15. Optimised configuration of sensors for fault tolerant control of an electro-magnetic suspension system

    Michail, K.; Zolotas, Argyrios; Goodall, R. M.; Whidborne, J. F.
    For any given system the number and location of sensors can affect the closed-loop performance as well as the reliability of the system. Hence, one problem in control system design is the selection of the sensors in some optimum sense that considers both the system performance and reliability. Although some methods have been proposed that deal with some of the aforementioned aspects, in this work, a design framework dealing with both control and reliability aspects is presented. The proposed framework is able to identify the best sensor set for which optimum performance is achieved even under single or multiple sensor...

  16. The Strengths and Difficulties Questionnaire in the Nordic countries

    Obel, Carsten; Heiervang, Einar; Rodriguez, Alina; Heyerdahl, Sonja; Smedje, Hans; Sourander, Andre; Gudmundsson, Olafur O.; Clench-Aas, Jocelyne; Christensen, Else; Heian, Frode; Mathiesen, Kristin S.; Magnusson, Pall; Njardvik, Urdur; Koskelainen, Merja; Ronning, John A.; Stormark, Kjell Morten; Olsen, Jorn
    Background: The Strengths and Difficulties Questionnaire (SDQ) has been translated into the different Nordic languages between 1996 and 2003. During the past few years, SDQs have been completed for nearly 100,000 children and adolescents in population-based studies as well as in clinical samples. The largest studies have been performed in Norway and Denmark, and in these countries the diagnostic interview DAWBA has also been used in conjunction with the SDQ. Aims: In addition to a brief overview of past and ongoing SDQ work in Sweden, Finland, Norway, Denmark, and Iceland, we present scale means and standard deviations from selected community studies...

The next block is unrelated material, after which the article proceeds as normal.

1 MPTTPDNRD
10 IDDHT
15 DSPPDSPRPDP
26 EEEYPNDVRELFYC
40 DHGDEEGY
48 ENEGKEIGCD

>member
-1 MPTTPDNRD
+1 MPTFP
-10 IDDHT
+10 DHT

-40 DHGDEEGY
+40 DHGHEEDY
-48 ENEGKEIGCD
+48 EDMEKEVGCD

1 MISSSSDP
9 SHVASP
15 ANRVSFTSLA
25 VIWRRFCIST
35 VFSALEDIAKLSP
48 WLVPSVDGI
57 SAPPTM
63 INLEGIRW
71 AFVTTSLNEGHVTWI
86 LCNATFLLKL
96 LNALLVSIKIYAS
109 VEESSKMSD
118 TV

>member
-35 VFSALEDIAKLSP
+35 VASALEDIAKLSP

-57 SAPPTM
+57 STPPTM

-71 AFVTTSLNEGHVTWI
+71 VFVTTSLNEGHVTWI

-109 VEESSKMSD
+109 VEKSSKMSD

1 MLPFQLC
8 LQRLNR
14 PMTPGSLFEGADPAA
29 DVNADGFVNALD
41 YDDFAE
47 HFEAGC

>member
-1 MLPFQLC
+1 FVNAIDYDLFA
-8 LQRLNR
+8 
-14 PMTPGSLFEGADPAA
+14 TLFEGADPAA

17. The University of Utopia

    Neary, Mike; Winn, Joss
    What follows is a series of short letters written by a student from the University of Utopia. Although a fictional account, the letters are written with the conviction that we are actually living in a state of abundance, rather than the scarcity imposed by the market economy and that global social needs can be met by our existing capacity to co-operate with one-another rather than compete. The five letters are based on our joint research and practice of co-operative higher education which we have been undertaking since 2010. They do not reflect the breadth of the research but instead offer...

  18. Solar village in Malaysia – a route map for financing mechanism

    Ahmad, Azfahani; Byrd, Hugh; Wahab, Suriana; Ghani, Aida